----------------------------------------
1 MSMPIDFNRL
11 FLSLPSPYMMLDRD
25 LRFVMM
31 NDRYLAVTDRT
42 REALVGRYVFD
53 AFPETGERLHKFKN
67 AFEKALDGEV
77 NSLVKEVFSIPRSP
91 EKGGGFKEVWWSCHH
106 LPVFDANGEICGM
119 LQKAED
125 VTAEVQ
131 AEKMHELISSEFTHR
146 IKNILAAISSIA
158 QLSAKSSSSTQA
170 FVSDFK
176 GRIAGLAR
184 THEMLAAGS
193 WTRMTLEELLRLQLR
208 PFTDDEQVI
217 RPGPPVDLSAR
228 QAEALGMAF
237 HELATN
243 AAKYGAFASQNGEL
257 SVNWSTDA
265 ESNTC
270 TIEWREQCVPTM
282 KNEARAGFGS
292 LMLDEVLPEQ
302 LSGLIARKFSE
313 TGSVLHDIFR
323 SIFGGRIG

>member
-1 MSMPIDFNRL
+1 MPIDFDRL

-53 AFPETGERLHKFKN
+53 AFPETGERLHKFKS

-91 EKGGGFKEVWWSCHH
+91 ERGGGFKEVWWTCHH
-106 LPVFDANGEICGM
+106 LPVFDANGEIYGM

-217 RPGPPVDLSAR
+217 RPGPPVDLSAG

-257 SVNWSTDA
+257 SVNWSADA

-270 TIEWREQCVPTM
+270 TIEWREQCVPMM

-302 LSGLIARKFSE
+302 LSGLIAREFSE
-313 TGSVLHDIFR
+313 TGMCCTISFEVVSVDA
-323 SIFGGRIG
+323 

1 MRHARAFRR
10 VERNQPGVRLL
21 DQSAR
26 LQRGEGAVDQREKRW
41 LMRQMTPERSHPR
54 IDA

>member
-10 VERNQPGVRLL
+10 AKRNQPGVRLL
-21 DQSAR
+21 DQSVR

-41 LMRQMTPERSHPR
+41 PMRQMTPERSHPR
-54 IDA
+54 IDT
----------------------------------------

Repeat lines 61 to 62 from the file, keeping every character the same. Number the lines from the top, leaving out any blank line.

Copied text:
-10 VERNQPGVRLL
+10 AKRNQPGVRLL